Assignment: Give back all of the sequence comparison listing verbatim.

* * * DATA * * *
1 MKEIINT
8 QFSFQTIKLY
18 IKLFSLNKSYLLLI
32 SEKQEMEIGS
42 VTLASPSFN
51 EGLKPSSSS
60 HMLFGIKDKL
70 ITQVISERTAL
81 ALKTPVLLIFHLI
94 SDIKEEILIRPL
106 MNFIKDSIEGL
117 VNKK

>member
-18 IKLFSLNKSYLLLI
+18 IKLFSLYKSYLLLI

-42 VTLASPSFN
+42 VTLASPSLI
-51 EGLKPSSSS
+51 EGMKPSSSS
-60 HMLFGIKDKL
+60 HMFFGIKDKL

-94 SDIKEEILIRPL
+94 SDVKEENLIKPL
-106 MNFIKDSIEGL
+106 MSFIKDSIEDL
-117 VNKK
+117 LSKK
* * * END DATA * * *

1 MKEIINT
8 QFSFQTIKLY
18 IKLFSLNKSYLLLI
32 SEKQEMEIGS
42 VTLASPSFN
51 EGLKPSSSS
60 HMLFGIKDKL
70 ITQVISERTAL
81 ALKTPVLLIFHLI
94 SDIKEEILIRPL
106 MNFIKDSIEGL
117 VNKK

>member
-18 IKLFSLNKSYLLLI
+18 IKLFSLYKSYLLLI

-42 VTLASPSFN
+42 VTLASPSLI
-51 EGLKPSSSS
+51 EGMKPSSSS
-60 HMLFGIKDKL
+60 HMFFGIKDKL

-94 SDIKEEILIRPL
+94 SDVKEENLIKPL
-106 MNFIKDSIEGL
+106 MSFIKDSIEDL
-117 VNKK
+117 LSKK